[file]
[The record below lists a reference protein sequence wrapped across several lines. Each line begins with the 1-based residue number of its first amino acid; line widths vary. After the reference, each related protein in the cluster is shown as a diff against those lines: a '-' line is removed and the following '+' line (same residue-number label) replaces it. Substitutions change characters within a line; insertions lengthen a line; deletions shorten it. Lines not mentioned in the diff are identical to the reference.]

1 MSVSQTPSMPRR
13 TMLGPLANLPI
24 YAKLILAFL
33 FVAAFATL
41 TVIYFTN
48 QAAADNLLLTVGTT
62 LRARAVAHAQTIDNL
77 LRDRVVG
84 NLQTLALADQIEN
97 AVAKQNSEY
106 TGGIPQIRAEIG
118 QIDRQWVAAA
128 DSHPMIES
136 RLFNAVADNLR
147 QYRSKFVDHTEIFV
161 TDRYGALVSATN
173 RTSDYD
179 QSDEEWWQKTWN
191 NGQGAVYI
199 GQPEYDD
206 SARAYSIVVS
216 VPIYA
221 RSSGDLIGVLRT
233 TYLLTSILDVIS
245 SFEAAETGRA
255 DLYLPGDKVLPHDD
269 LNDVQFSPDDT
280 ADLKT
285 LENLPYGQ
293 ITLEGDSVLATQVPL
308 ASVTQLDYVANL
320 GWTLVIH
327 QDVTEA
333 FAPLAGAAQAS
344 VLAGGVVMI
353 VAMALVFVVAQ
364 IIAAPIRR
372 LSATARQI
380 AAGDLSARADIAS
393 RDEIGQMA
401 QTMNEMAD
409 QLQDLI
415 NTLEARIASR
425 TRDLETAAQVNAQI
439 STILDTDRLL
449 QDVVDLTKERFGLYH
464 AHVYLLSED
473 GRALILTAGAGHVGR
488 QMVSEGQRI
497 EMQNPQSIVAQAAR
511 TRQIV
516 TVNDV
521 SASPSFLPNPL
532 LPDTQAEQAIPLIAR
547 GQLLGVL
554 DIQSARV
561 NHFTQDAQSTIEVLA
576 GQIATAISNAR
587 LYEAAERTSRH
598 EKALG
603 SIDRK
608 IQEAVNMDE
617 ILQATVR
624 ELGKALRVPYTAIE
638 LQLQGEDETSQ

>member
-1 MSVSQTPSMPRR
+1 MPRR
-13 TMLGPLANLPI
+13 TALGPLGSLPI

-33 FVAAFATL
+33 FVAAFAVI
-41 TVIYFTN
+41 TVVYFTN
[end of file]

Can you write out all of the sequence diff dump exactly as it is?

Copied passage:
[The record below lists a reference protein sequence wrapped across several lines. Each line begins with the 1-based residue number of its first amino acid; line widths vary. After the reference, each related protein in the cluster is shown as a diff against those lines: a '-' line is removed and the following '+' line (same residue-number label) replaces it. Substitutions change characters within a line; insertions lengthen a line; deletions shorten it. Lines not mentioned in the diff are identical to the reference.]

1 MSVSQTPSMPRR
13 TMLGPLANLPI
24 YAKLILAFL
33 FVAAFATL
41 TVIYFTN
48 QAAADNLLLTVGTT
62 LRARAVAHAQTIDNL
77 LRDRVVG
84 NLQTLALADQIEN
97 AVAKQNSEY
106 TGGIPQIRAEIG
118 QIDRQWVAAA
128 DSHPMIES
136 RLFNAVADNLR
147 QYRSKFVDHTEIFV
161 TDRYGALVSATN
173 RTSDYD
179 QSDEEWWQKTWN
191 NGQGAVYI
199 GQPEYDD
206 SARAYSIVVS
216 VPIYA
221 RSSGDLIGVLRT
233 TYLLTSILDVIS
245 SFEAAETGRA
255 DLYLPGDKVLPHDD
269 LNDVQFSPDDT
280 ADLKT
285 LENLPYGQ
293 ITLEGDSVLATQVPL
308 ASVTQLDYVANL
320 GWTLVIH
327 QDVTEA
333 FAPLAGAAQAS
344 VLAGGVVMI
353 VAMALVFVVAQ
364 IIAAPIRR
372 LSATARQI
380 AAGDLSARADIAS
393 RDEIGQMA
401 QTMNEMAD
409 QLQDLI
415 NTLEARIASR
425 TRDLETAAQVNAQI
439 STILDTDRLL
449 QDVVDLTKERFGLYH
464 AHVYLLSED
473 GRALILTAGAGHVGR
488 QMVSEGQRI
497 EMQNPQSIVAQAAR
511 TRQIV
516 TVNDV
521 SASPSFLPNPL
532 LPDTQAEQAIPLIAR
547 GQLLGVL
554 DIQSARV
561 NHFTQDAQSTIEVLA
576 GQIATAISNAR
587 LYEAAERTSRH
598 EKALG
603 SIDRK
608 IQEAVNMDE
617 ILQATVR
624 ELGKALRVPYTAIE
638 LQLQGEDETSQ

>member
-1 MSVSQTPSMPRR
+1 MPRR
-13 TMLGPLANLPI
+13 TALGPLGSLPI

-33 FVAAFATL
+33 FVAAFAVI
-41 TVIYFTN
+41 TVVYFTN